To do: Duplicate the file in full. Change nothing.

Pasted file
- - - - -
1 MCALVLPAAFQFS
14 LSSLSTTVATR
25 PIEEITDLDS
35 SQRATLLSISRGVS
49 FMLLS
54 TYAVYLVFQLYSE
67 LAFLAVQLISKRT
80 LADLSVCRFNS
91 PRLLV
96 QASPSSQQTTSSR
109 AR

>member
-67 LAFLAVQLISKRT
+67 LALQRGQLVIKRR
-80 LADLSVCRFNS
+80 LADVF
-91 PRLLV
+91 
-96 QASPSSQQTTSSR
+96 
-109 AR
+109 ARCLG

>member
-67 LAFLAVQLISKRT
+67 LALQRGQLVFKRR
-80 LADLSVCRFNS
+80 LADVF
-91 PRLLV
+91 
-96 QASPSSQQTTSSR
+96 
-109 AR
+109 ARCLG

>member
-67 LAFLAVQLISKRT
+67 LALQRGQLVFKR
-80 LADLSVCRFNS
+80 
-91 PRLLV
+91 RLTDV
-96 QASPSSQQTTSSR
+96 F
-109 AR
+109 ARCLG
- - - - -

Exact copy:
1 MCALVLPAAFQFS
14 LSSLSTTVATR
25 PIEEITDLDS
35 SQRATLLSISRGVS
49 FMLLS
54 TYAVYLVFQLYSE
67 LAFLAVQLISKRT
80 LADLSVCRFNS
91 PRLLV
96 QASPSSQQTTSSR
109 AR

>member
-67 LAFLAVQLISKRT
+67 LALQRGQLVIKRR
-80 LADLSVCRFNS
+80 LADVF
-91 PRLLV
+91 
-96 QASPSSQQTTSSR
+96 
-109 AR
+109 ARCLG

>member
-67 LAFLAVQLISKRT
+67 LALQRGQLVFKRR
-80 LADLSVCRFNS
+80 LADVF
-91 PRLLV
+91 
-96 QASPSSQQTTSSR
+96 
-109 AR
+109 ARCLG

>member
-67 LAFLAVQLISKRT
+67 LALQRGQLVFKR
-80 LADLSVCRFNS
+80 
-91 PRLLV
+91 RLTDV
-96 QASPSSQQTTSSR
+96 F
-109 AR
+109 ARCLG